Home » Lifematters » Organ and function Preservation methods In management of Urological cancer

Organ and function Preservation methods In management of Urological cancer

by admin
written by Dr. Yuvaraja T.B

Radical surgery intended to cure cancer tends to cause some damage to the operated organ and the subsequent quality of life of the patient. It is now a worldwide trend to preserve organ function and minimise operative damage without compromising the outcome of treatment. The organ and function preservation of the affected organ is the most rapidly progressing concept in the management of urological cancer.

In cancer of the kidney, renal tumours less than 4-5 cm earlier had to be managed by removing the entire organ (Radical Nephrectomy). However, now kidney parenchyma preserving approaches like nephron-sparing surgery or partial nephrectomy are standard care for renal tumours. The newer methods can also be achieved using the traditional open surgery or by the laparoscopic method. Renal or nephron preservation is important as patients may develop renal insuffi ciency in the long run. Majority of patients have diabetes and hypertension, which can also damage the kidneys. Therefore, it is always advisable to preserve as much renal parenchyma as possible without compromising cancer control.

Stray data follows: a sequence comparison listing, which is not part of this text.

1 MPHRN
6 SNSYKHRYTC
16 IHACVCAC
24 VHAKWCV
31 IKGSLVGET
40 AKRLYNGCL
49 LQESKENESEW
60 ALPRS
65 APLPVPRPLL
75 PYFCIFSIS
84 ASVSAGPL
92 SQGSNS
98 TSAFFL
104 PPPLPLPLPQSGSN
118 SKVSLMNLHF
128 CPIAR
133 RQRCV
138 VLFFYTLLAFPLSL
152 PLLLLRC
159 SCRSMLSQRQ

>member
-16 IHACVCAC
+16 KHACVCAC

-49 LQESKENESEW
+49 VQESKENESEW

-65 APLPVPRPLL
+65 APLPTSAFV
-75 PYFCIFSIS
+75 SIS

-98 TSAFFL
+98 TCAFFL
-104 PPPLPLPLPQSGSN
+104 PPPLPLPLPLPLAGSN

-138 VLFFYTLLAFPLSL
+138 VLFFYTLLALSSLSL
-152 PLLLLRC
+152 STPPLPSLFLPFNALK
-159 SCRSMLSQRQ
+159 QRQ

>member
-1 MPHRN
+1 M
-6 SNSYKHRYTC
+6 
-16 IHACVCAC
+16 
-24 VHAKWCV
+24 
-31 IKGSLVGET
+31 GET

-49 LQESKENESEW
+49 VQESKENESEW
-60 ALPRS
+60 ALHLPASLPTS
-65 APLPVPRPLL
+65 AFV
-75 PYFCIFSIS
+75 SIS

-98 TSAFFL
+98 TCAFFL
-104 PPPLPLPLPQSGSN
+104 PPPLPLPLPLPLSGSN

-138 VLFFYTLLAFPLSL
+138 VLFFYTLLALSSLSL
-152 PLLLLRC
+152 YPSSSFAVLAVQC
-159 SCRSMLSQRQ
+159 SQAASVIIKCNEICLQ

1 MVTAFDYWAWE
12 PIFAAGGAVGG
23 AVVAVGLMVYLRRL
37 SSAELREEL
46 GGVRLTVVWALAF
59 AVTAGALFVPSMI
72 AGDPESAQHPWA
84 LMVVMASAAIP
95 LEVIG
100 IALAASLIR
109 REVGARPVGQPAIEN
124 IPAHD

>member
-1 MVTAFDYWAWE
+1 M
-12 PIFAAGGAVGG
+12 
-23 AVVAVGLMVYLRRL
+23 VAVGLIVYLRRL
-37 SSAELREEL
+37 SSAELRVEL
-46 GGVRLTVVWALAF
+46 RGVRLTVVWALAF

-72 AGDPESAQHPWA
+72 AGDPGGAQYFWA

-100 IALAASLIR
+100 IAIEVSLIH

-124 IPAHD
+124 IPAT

Incontinence and erectile dysfunction are the most important complications that could happen after removal of bladder (radical cystectomy) and prostate (radical prostatectomy). Today, nerve-sparing procedures (cavernous nerves) in radical cystectomy and radical prostatectomy for retaining potency are used for providing better quality of life in terms of better continence and sexual function after surgery.

In early bladder cancer, bladder is preserved by endoscopic removal of tumour and intravesical chemotherapy; in invasive bladder cancer however, radical cystectomy is the treatment of choice. New reconstructive surgeries such as neobladder (new bladder) formation using intestinal segments have been developed for recovering the lost function. Over the past decade, alternative organ preservation strategies using multimodality treatment (surgery, radiation and chemotherapy) have offered an option for bladder preservation in select patients with invasive bladder tumour.

Organ-preserving techniques in penile cancer include cold-knife excision, laser surgery and Mohs micrographic surgery; these could be done in highly select patients and avoid partial or total amputation of penis, for fear of disfi gurement and profound effect on sexual function. Testis preserving surgery is sometimes possible for tumours less than 2 cm situated in the polar region of the testes.

You may also like